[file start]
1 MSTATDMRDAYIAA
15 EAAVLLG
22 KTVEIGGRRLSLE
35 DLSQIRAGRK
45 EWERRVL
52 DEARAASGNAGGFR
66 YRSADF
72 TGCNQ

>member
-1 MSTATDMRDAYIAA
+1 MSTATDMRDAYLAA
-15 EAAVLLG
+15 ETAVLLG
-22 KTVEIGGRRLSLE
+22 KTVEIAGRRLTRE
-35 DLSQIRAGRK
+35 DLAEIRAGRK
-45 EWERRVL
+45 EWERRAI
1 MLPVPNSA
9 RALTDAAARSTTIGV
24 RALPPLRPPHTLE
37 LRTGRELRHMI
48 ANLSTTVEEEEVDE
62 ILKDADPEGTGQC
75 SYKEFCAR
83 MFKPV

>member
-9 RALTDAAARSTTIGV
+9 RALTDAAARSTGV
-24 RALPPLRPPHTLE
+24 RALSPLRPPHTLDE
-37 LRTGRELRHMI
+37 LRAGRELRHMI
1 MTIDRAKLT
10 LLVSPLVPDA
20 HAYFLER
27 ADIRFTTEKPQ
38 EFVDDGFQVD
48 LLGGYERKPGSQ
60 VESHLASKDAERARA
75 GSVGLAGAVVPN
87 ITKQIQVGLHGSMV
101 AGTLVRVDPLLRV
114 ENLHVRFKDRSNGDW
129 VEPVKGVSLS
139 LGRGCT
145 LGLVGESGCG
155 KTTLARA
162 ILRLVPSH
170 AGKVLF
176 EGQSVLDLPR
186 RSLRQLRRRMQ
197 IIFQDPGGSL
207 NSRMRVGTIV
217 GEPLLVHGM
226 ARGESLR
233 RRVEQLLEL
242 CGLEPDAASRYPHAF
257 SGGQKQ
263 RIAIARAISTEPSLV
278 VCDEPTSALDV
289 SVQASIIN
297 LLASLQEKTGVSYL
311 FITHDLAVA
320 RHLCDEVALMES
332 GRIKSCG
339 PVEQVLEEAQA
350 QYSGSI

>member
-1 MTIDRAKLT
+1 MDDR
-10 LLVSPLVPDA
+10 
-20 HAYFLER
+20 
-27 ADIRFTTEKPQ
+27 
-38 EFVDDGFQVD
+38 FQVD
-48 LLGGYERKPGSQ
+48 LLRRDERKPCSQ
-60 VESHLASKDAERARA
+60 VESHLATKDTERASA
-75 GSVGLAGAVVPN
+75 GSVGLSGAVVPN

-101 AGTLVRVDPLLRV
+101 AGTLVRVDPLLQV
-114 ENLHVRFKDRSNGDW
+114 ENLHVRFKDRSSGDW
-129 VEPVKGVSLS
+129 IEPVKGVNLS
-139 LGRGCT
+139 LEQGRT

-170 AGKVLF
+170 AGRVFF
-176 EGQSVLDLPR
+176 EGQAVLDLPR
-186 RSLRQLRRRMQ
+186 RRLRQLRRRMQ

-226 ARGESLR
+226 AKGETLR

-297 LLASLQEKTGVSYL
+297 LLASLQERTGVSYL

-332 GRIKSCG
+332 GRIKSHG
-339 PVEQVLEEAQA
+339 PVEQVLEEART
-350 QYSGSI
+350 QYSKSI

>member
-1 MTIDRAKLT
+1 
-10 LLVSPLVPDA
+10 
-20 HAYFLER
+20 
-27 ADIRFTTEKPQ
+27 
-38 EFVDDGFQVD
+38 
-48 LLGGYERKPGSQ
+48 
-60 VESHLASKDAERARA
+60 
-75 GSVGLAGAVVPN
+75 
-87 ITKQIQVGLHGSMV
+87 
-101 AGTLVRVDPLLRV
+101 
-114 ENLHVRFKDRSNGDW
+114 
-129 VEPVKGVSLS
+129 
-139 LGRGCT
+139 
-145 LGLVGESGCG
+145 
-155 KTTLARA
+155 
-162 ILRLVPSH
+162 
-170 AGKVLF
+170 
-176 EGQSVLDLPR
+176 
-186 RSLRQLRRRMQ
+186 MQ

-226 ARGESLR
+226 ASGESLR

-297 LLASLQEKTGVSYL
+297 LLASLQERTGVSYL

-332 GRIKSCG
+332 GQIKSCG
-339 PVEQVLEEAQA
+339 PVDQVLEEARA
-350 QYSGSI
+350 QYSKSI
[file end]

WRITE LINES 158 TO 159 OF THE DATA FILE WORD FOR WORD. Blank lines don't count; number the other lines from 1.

-350 QYSGSI
+350 QYSKSI